Sunday, September 2, 2012

Around The Yard This Fall

I love fall.  It's such a refreshing time of the year.  The heat of summer fades away, the earth literally changes structure right before your eyes.  Shades of warmth renew the senses and the world turns calm and inviting.  I celebrate the days when I get to see holiday decorations fill the streets from October through to the new year.  I look forward to to the time I will spend with my family enjoy the best meals and most festive celebrations.  I know it's a time to renew my energy and my gardening.  I've touched on what will work best in a fall vegetable garden.  What works best to beautify the rest of the homestead as the temperatures turn cooler?  In my neighborhood the HOA holds a monthly landscaping contest.  It's meant to promote eye pleasing surroundings.  Which plants are best for sustaining and promoting a pleasing and colorful landscape as the days turn  shorter?

One of the most popular, and certainly my favorite, is the mum.  Timing is an important factor to insure beautiful blossoms and hearty plants. Mums are versatile and can survive in many conditions.  They are perfect container plants, as well as beautiful outdoor landscape. Late August to Early September is the best time for cultivating Mums in the yard.  Plant the seeds 12 to18 inches apart in soil fed with plenty of compost to give stalks plenty of room for growth.  Find an area that carries plenty of sunshine with well drained soil.  Once the seedlings sprout keep soil moist, but not over watered.  If plants become wilted and distressed they can deteriorate quickly. When plants begin to brown trim back to the excess to allow for fresh growth.  Mulch the plants after fall cycle is completed so they will again bloom in early spring for more beautiful color.

A perfect compliment for the mum are the numerous variety's of daises.  Like the mum they prefer the same well lite area with plenty of drainage.  It is best to wait until the weather is cooler before laying out a plan for the Daisy though.  Late September or Early October is best for these jewels.  In comparison the care and cultivation of daisy's and mums are particularly similar making them compatible house mates.  Choose a variety specifically hearty to your region to ensure success.  Place seeds 18 to 34 inches apart to allow plenty of room for growth.  Soil should be moderately energized with compost and moist conditions.  Daisy require slight to moderate water and plenty of sun to bloom properly.  Do not pinch of wilted heads to allow for stronger roots.  Once your daisy's have run the fall course of fall foliage be sure to mulch heavily for a beautiful Spring harvest.

You won't want to forget the ever popular sunflower.  This hearty creature is a perennial  like it's close companions the mum and daisy.  I have grown sunflowers and it was purely by accident.  Having discarded the water from my cockatiels dish into the garden it was no surprise to find a sunflower growing last spring.  It is best to have the plant in the ground by early September.  When germinating a sunflower you  don't want to just toss the seed in the garden.  It doesn't work that easily.  Wrap the seed in a paper towel and place it in a bowl of water.  The seed will begin to swell and sprout.  Keep the seed plenty moist checking on it every day.  When the seedling is about three to six inches tall it's safe to place in the garden.  Sow seeds at least 36 inches apart.  The stems of these plants will grow four to six feet tall and should not be allowed to over shadow small vegetation.  Provide at least six hours of sunshine, plenty of compost and proper drainage.  You will have the advantage of beautiful fall color and a healthy, tasty snack.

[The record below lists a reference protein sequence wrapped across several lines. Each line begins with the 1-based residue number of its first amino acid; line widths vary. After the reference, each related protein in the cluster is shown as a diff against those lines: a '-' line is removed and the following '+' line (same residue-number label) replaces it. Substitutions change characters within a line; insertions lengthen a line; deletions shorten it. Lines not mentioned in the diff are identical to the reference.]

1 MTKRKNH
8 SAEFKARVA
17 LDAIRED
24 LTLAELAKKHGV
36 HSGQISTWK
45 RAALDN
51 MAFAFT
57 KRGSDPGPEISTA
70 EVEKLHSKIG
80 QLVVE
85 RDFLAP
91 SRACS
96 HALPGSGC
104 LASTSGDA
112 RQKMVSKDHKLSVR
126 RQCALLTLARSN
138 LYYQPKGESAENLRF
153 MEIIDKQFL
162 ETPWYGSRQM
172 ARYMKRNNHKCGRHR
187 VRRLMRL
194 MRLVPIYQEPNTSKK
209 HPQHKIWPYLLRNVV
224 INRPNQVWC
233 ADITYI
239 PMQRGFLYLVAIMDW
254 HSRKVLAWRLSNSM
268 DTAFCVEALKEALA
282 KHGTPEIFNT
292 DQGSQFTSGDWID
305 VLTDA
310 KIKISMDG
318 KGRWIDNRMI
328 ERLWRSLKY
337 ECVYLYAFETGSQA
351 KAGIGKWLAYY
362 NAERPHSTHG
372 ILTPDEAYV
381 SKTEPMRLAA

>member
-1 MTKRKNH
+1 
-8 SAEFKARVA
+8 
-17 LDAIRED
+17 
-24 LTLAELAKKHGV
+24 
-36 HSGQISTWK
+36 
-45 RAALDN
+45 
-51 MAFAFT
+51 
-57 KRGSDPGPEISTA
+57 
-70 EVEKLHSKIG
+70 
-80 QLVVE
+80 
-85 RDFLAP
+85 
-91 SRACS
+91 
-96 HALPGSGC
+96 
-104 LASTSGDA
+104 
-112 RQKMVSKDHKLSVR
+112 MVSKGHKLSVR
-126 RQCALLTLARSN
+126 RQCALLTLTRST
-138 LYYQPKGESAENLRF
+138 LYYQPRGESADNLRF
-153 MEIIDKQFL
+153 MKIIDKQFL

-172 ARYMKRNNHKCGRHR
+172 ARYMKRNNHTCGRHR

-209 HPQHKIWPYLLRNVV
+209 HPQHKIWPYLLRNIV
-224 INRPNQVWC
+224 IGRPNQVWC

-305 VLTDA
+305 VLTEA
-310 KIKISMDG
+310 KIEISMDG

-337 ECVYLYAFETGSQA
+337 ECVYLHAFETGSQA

Roses may best be known for early spring planting, but fall is actually a good time to get started.  Be sure to protect bushes through frost with plenty of much.  If you already have established roses early fall is the perfect time to prune back the branches.

Oleander is so beautiful.  With it's low maintenance and ability to survive without water it became one of the first choices for my yard.  These bushes will bloom both in spring and fall, and sometimes throughout the summer hear.  Once the freezing temperatures begin cover the ground of the plant and keep yellow leaves trimmed.

Caladiums do not handle cold temperatures at all.  If you wish to save you plants for the following spring remove the bulb of the plant from the ground careful not to damage the root.  Lay the bulbs in a cool place to dry out.  Store for the winter in a dark dry location for replanting in warmer weather.

Iris should be cut back and covered with mulch once the weather turns cooler.  The foliage will begin to drop when the temperatures are cold.  Trim back the tall leaves as much as possible without damaging the roots.  Once the temperatures begin to turn warmer remove the mulch to promote new growth.

Elephant Ears can grown up to five feet tall in the spring.  Make sure yours will be around by trimming back all yellow foliage cover with at least six inches of mulch.

Weather you are looking for beautiful fall color, or tips to save your landscape for spring revival be sure you pick the right time, the right location and the right care.  Take care to be sure you have the proper climate to handle the glowing renewal of fall color.  If your goal is to spare you current fall landscape from frosts harsh effects remember that mulch will be your best friend.

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